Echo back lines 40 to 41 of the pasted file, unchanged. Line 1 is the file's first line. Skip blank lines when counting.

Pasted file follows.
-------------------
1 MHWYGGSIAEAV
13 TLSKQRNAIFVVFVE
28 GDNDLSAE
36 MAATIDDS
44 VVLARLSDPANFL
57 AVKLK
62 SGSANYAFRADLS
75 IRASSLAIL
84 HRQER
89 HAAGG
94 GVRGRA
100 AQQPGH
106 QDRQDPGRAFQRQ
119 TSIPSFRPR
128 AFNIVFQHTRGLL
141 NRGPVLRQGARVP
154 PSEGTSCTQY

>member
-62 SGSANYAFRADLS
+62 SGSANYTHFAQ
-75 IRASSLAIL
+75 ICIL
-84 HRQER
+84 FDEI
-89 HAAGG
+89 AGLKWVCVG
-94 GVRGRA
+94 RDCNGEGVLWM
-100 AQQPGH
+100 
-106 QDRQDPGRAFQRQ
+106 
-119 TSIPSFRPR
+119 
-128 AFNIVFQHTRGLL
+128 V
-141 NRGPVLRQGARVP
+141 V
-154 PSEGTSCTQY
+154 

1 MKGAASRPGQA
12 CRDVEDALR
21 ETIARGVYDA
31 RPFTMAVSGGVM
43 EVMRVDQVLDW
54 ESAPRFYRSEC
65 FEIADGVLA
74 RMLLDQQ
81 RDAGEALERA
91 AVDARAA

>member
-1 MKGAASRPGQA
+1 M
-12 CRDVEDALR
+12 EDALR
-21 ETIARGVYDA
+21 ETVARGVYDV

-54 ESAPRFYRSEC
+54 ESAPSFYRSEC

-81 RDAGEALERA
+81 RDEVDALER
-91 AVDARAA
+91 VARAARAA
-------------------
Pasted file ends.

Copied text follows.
+154 

1 MKGAASRPGQA